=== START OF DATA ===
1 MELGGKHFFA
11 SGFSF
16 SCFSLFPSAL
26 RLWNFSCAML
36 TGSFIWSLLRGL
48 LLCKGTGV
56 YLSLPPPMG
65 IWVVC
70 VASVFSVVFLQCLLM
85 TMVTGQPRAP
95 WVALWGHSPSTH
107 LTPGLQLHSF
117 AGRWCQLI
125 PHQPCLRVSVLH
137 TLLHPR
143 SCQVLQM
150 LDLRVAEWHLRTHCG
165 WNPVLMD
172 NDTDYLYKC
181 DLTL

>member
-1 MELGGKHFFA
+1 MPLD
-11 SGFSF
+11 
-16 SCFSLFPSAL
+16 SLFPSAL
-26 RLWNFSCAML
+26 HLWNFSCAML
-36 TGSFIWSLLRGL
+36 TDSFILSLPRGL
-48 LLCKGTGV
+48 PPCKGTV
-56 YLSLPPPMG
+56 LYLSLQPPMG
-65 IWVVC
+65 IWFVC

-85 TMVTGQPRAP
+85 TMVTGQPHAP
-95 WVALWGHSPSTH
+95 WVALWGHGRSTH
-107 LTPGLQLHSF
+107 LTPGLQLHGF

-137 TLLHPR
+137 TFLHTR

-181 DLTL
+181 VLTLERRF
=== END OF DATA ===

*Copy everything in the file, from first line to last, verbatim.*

1 MELGGKHFFA
11 SGFSF
16 SCFSLFPSAL
26 RLWNFSCAML
36 TGSFIWSLLRGL
48 LLCKGTGV
56 YLSLPPPMG
65 IWVVC
70 VASVFSVVFLQCLLM
85 TMVTGQPRAP
95 WVALWGHSPSTH
107 LTPGLQLHSF
117 AGRWCQLI
125 PHQPCLRVSVLH
137 TLLHPR
143 SCQVLQM
150 LDLRVAEWHLRTHCG
165 WNPVLMD
172 NDTDYLYKC
181 DLTL

>member
-1 MELGGKHFFA
+1 MPLD
-11 SGFSF
+11 
-16 SCFSLFPSAL
+16 SLFPSAL
-26 RLWNFSCAML
+26 HLWNFSCAML
-36 TGSFIWSLLRGL
+36 TDSFILSLPRGL
-48 LLCKGTGV
+48 PPCKGTV
-56 YLSLPPPMG
+56 LYLSLQPPMG
-65 IWVVC
+65 IWFVC

-85 TMVTGQPRAP
+85 TMVTGQPHAP
-95 WVALWGHSPSTH
+95 WVALWGHGRSTH
-107 LTPGLQLHSF
+107 LTPGLQLHGF

-137 TLLHPR
+137 TFLHTR

-181 DLTL
+181 VLTLERRF